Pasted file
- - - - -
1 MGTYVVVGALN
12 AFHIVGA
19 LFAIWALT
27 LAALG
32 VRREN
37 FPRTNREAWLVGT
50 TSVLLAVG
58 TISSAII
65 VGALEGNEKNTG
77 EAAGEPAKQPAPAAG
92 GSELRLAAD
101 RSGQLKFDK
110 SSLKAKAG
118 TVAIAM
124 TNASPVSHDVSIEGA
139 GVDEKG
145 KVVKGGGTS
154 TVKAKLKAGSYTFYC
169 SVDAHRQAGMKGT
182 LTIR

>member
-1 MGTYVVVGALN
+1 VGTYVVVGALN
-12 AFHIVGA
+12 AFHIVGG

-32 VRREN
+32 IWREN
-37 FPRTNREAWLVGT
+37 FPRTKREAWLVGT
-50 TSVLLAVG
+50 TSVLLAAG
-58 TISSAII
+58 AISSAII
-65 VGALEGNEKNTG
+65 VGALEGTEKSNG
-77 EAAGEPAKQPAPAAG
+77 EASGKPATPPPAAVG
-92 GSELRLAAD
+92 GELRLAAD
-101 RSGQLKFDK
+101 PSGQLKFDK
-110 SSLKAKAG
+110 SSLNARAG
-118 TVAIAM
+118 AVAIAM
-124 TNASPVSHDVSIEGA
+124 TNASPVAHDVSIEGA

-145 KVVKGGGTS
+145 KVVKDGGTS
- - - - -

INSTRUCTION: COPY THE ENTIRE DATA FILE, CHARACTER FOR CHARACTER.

1 MGTYVVVGALN
12 AFHIVGA
19 LFAIWALT
27 LAALG
32 VRREN
37 FPRTNREAWLVGT
50 TSVLLAVG
58 TISSAII
65 VGALEGNEKNTG
77 EAAGEPAKQPAPAAG
92 GSELRLAAD
101 RSGQLKFDK
110 SSLKAKAG
118 TVAIAM
124 TNASPVSHDVSIEGA
139 GVDEKG
145 KVVKGGGTS
154 TVKAKLKAGSYTFYC
169 SVDAHRQAGMKGT
182 LTIR

>member
-1 MGTYVVVGALN
+1 VGTYVVVGALN
-12 AFHIVGA
+12 AFHIVGG

-32 VRREN
+32 IWREN
-37 FPRTNREAWLVGT
+37 FPRTKREAWLVGT
-50 TSVLLAVG
+50 TSVLLAAG
-58 TISSAII
+58 AISSAII
-65 VGALEGNEKNTG
+65 VGALEGTEKSNG
-77 EAAGEPAKQPAPAAG
+77 EASGKPATPPPAAVG
-92 GSELRLAAD
+92 GELRLAAD
-101 RSGQLKFDK
+101 PSGQLKFDK
-110 SSLKAKAG
+110 SSLNARAG
-118 TVAIAM
+118 AVAIAM
-124 TNASPVSHDVSIEGA
+124 TNASPVAHDVSIEGA

-145 KVVKGGGTS
+145 KVVKDGGTS